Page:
How the Photo on Barack Obama's New Memoir Almost Didn't Happen: A Wife's Special Request Went Awry

When the former president chose a 2016 portrait for his upcoming A Promised Land, it was a happy — and ironic — ending to the story of how that picture came to be

Dan Winters (right) photographing President Barack Obama at the White House for New York magazine on Aug. 25, 2016. Photo: Courtesy Dan Winters

It took the famously contemplative and cerebral Barack Obama almost four years (and 768 pages) to produce just volume one of his post-presidential memoir, the upcoming A Promised Land.

But when it came to producing the photograph for the back of the book jacket — revealed exclusively here — Obama's well-known impatience in front of a camera made for a precision-timed mad dash for photographer Dan Winters.

Shooting at the White House on Aug. 25, 2016, for New York magazine, Winters was given five minutes of President Obama's time ("I think I stretched it to 10," admits the photographer whose portfolio includes everyone from George W. Bush to Nicole Kidman) in order to take several pages' worth of images for a cover story on Obama's eight years in office.

In an interview with PEOPLE, Winters recalls how he spent at least five hours carefully pre-setting each shot before the president arrived in the Blue Room: "Each of the setups was lit and dialed in. Each setup had its own camera and tripod, so I could just jump from setup to setup to setup to setup and work really quickly, 45 seconds on one setup."

Once it was go time, "I had someone behind me the whole time, calling out the time and it was lightning fast," Winters says. "It was an ambitious shoot and I was not wasting time. I was like, boom, boom, boom, eyes here, chin down, turn left, blah, blah. Good. Move. Okay, sit here. Cross your arms. Boom, boom, boom. Move."

"The magazine's photo director actually called my wife while the shoot was going on and said, 'Your husband is bossing around the president of the United States!' And I can do it fast."

Until, that is, Winters got to the final shot — where the president was instructed to gaze out the Blue Room window.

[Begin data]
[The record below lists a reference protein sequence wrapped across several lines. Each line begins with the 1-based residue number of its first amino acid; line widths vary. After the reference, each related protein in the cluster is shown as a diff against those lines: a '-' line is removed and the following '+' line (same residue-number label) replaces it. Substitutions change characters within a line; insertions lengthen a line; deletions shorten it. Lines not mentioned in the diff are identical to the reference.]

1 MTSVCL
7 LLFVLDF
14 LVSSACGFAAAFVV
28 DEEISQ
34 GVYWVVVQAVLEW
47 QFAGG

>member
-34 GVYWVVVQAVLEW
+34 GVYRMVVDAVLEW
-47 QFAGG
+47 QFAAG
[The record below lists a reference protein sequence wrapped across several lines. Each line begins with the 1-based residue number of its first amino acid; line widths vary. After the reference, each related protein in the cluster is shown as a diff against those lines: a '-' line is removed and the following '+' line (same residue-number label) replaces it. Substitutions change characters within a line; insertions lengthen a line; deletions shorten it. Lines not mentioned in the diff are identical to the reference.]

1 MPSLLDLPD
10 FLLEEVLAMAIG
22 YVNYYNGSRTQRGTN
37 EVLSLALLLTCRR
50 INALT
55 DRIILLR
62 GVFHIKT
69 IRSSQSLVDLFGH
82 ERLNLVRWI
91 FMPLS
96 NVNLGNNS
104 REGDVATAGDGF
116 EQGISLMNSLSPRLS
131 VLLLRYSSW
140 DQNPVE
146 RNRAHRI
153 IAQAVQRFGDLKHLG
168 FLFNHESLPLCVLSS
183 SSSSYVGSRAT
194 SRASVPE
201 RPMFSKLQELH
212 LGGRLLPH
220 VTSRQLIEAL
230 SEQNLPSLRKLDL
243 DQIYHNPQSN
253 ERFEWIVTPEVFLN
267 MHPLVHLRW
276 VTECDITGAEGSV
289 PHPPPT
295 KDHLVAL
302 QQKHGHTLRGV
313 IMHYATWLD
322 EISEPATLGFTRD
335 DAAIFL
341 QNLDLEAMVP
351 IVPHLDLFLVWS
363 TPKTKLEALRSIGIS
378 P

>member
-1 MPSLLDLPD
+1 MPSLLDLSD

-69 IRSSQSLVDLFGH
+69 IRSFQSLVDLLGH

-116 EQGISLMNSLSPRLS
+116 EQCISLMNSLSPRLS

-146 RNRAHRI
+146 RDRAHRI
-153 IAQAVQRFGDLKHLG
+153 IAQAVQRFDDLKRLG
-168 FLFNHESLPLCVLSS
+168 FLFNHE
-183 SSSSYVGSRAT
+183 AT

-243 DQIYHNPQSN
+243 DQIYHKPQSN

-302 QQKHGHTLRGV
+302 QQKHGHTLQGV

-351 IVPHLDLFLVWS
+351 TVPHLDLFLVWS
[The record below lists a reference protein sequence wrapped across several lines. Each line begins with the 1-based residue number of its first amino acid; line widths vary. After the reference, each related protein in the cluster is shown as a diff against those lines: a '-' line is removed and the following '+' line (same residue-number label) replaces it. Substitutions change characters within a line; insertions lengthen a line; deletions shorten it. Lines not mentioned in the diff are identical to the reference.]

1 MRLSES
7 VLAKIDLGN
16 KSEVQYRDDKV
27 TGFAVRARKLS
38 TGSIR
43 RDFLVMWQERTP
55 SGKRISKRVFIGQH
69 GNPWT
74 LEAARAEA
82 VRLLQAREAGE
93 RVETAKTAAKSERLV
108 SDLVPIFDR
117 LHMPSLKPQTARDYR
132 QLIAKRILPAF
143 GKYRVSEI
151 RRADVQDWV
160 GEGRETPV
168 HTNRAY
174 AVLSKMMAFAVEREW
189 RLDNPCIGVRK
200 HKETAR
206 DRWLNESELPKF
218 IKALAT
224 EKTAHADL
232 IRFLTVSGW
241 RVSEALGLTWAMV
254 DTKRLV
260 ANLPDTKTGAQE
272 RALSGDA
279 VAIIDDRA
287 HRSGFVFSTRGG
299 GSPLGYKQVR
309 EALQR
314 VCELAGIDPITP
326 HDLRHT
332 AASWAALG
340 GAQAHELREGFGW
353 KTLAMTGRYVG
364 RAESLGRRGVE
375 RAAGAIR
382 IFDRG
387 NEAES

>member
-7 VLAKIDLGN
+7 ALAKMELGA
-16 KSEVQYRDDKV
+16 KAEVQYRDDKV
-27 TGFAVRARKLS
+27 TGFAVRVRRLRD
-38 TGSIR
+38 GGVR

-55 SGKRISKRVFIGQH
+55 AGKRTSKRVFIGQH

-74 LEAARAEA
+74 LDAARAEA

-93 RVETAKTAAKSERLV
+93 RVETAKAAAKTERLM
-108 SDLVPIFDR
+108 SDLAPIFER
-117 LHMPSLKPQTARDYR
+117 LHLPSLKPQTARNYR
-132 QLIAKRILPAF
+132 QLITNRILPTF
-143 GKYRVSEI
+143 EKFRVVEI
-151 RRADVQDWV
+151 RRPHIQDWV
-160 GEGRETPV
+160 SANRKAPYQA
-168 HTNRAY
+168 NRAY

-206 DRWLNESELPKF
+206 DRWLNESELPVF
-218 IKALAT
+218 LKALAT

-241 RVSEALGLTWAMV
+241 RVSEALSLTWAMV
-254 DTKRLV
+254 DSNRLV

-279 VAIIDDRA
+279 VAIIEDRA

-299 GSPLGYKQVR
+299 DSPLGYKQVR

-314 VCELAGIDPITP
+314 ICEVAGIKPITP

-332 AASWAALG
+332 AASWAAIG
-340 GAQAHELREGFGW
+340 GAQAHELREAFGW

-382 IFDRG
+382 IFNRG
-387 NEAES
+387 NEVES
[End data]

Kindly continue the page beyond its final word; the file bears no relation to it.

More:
President Barack Obama photographed at the White House on Aug. 25, 2016, for New York magazine. Dan Winters. President Barack Obama, photographed at the White House on August 25, 2016 for New York Magazine

There, Winters discovered in a panic the one thing he had not prepared for: that his wife Kathryn had separately called his first assistant and asked him to take some souvenir shots of Winters at work with Obama.

"So the camera that I had left at that position to get that photograph of him at the window — the aperture was set, shutter speed was set, exposure," Winters says. "Everything was ready for me to pick the camera up, hold it to my eye and get the shot."

Except that the assistant had changed all the camera settings when he dashed off the shots that Winters' wife wanted and "casually put the camera back without restoring my settings."

With Obama at the window, Winters took his final frame, checked the camera's monitor and found the image over-exposed — almost completely white — from the light through the window.

"While I was lamenting the predicament and trying to guess the exposure, the president was like, 'I don't hear any clicking, Dan. I don't hear any clicking.' He said it twice. And I'm like, 'I'm on it. Hang on a second.' And everybody was on me, his handlers were giving me the stinkeye," the Austin, Texas-based Winters recalls. "But I think I nailed that shot on my second frame."

A Promised Land
Pari Dukovic/Penguin Random House

Riding to the airport afterward, Winters was suddenly nervous that the shot had been a bad idea. "I love the picture so much, but I didn't know if people would recognize who it was," he says.

So he tried it out at the airport ticket counter, on the woman checking him in for his flight. "I said to the ticket-counter lady, I go, 'I'm going to show you a picture. Tell me who it is. Ready, set, go.' And I held my phone in front of her then took it away really quickly. And she goes, 'Obama.' And I'm like, 'Okay. Cool. It worked.'"

So well, in fact, that five years later, Obama himself selected the photo to be a prominent part of the historical record that A Promised Land will become when it is released on Nov. 17. Winters' portrait, which was printed in black and white for the Oct. 3, 2016, issue of New York, appears in full color for the first time on Obama's memoir.

"A lot of this stuff is just kind of for consumption and it goes away, except for being part of our own archives and legacy. To have an image live in this place of honor on a historical document for all time is a personal and professional achievement that I never could have dreamed of," Winters says. "That book is going to sell many, many millions of copies. And I think it's kind of a cool thing."

He also sees a symmetry between the "very reflective" vibe of the photograph and what he expects to find on the pages of the former president's memoir.

Plus, says Winters, having Obama resurrect the photograph all these years later is "100 percent a happy ending to that harrowing photo shoot."

A Promised Land will be published on Nov. 17.

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